There’s simply too much television out there. I’ve said this in past articles, but the more I click, swipe and scroll my way through the massive catalogs of television, it’s an impossible task to keep up with the programming. Granted, I’m usually the sceptic of the social base, too proud to hop on what’s trending only to find out that the hype is warranted. With so much intriguing television — that includes a limited amount of “reality” TV — it’s heartbreaking to discover a program that made it to your ‘My List’ or ‘Favourite’ was guillotined after that awe-inspiring cliffhanger.
This was the case of Marvel’s Daredevil, Luke Cage, Iron Fist and Jessica Jones. Their demise came as a surprise. Streaming titan Netflix axed each of the Marvel properties in a span of year, with Jessica Jones being the only show aware of its mortality during production. It’s the end of a neat chapter in Marvel’s Pop Culture takeover. However, given the size of the Infinity Stones that Marvel and parent company Disney, who am I to doubt the strategy entering Phase 4 of the Marvel MCU?
The cancellation of the four series provided a more mature Marvel, becoming the tentpoiles of the new Netflix identity. Apart from other headlining titles such as Orange is the New Black and House of Cards, the streaming giant’s foray into the caped crusader realm seemed logical and profitable. Based on their social influence and ability to generate conversation, the Marvel titles were considered a success. Netflix doesn’t release its viewership numbers for any of its content, but think pieces about their superhero lineup can be found across any blog or entertainment site. Everything seemed peaceful in the streaming universe.
That was, until Marvel became bigger than Netflix.
Avengers: Endgame didn’t surpass Avatar as the top-grossing movie in the box office, but it was the biggest film of the last decade — a culmination of 26 Marvel films, tying in arcs that began with Iron Man. The Marvel Cinematic Universe (or MCU) has been so prolific at the box office that not even Dwayne “The Rock” Johnson could throw a wrench into their plans. Despite the regrettable passing of the founder and face of the company, Stan Lee, the superhero business continues to thwart all comers in its takeover of Hollywood. At this point, I would be surprised if Denzel Washington doesn’t get fitted for a cape in the near future.
Its dominance of the box office well in hand, Marvel now has its sights set on controlling the narrative of all its entities. With titles such as Spiderman, X-Men and Deadpool soon to fall under the comic book umbrella, it was only a matter of time before the company went after its small screen content. In short order, the brand-new season of the shows mentioned would debut, be greeted with critical acclaim and then cancelled in subsequent order. Many a consumer was perplexed by this trend, which spurred plenty of think pieces trying to figure out why.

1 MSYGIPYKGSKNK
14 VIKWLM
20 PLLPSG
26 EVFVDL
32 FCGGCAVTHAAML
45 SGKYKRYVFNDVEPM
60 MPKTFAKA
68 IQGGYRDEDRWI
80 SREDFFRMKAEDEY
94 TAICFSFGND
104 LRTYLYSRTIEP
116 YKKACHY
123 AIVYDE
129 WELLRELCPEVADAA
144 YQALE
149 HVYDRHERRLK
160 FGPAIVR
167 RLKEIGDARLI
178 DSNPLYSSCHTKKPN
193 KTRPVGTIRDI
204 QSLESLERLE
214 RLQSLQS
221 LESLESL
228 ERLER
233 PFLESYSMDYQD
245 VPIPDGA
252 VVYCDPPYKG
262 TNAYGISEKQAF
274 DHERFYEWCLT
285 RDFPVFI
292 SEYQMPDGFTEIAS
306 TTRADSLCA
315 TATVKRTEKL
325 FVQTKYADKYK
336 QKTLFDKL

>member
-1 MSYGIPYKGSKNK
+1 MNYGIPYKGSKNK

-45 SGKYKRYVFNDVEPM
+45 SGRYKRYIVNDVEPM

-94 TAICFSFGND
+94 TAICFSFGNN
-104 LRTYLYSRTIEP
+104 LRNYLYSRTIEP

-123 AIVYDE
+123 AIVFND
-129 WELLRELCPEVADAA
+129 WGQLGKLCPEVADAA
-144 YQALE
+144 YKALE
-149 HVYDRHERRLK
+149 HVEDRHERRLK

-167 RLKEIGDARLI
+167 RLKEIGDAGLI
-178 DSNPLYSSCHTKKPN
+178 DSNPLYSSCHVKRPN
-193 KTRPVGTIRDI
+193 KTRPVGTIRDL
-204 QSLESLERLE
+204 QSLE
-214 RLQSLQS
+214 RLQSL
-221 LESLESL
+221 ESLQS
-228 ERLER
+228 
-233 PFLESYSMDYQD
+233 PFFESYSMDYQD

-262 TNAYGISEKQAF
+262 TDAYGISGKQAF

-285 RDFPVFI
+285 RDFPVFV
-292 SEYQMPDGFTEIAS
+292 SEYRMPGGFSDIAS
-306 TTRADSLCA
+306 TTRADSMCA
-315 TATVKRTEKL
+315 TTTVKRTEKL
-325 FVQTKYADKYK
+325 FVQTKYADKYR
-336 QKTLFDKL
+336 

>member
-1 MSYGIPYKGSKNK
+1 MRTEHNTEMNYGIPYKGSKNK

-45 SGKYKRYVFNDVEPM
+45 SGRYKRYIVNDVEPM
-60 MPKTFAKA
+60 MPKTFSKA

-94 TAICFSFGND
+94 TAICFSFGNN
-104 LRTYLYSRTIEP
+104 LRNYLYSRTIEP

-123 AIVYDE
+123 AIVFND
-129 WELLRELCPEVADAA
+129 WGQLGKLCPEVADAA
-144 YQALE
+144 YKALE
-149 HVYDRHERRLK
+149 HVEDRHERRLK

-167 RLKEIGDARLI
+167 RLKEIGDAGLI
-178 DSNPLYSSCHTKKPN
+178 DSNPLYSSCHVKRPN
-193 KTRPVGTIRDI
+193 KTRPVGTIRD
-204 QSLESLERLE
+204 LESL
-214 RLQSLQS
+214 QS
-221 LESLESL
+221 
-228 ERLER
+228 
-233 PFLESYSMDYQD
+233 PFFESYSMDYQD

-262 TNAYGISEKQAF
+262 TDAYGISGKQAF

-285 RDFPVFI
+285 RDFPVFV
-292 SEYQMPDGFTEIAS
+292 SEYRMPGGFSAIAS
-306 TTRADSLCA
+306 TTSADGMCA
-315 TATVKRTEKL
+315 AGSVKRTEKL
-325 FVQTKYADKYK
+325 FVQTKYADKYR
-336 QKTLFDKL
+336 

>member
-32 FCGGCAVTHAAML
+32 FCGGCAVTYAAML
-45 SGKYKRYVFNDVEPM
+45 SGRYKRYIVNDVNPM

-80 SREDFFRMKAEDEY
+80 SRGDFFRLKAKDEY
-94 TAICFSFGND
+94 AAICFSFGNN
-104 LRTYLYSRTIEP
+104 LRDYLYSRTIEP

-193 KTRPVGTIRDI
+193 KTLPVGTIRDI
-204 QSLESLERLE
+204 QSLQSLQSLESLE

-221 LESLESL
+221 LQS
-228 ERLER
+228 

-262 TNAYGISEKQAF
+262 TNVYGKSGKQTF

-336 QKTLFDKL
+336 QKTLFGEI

One of the most popular answers was Disney’s move to establish its own streaming service. Disney+ is set to launch in the US this November. While Marvel is one of their headliners, Stars Wars and Pixar properties will also make their home on the new service. Yes, this Mickey Mouse operation is set to challenge Netflix’s place atop the streaming throne. Along with producing its own lineup of programming, all theatrical releases from Disney will eventually make their way to the service. That means that Captain Marvel, Endgame and the upcoming Star Wars: Rise of the Skywalkers will never make their way to Netflix. According to initial reports, Disney+ will cost $7 (US) compared with the $12 that consumers are paying for Netflix on a monthly basis.
So to answer the question posed in the title of the article, competition and greed are the reasons that Marvel — or better yet, Disney — threw a wrench into Netflix’s current model.
While the cowls and capes appear to be on the way out, we have to wonder what the counter from Netflix will be. Are we on the precipice of the end of the ‘Netflix and Chill’ era? Probably not. Doubling down on its own intellectual properties, Netflix has been angling towards producing its own independent films and series. Bright, Birdbox and When They See Us Coming are titles that have all made ripples in pop culture recently. As for the void in the world of good and evil, Netflix has partnered with Marvel’s lifetime rival, DC Comics, to air Titan and stream a few DC TV series such as Arrow and The Flash. Of course, you can still catch every season of Daredevil, The Punisher, Luke Cage, The Defenders and Jessica Jones on Netflix as much as you like. Each of the Netflix-produced series fall under Netflix’s roof. See? Disney can’t take everything.
The competition for your attention continues to heat up among streaming platforms. Time will tell who comes out the big winner, whether it’s us the consumer or the content providers. I can tell you that the biggest loser in all this change has to be conventional broadcast channels that will need to scour for more content for their platforms. Where’s a hero when you need one.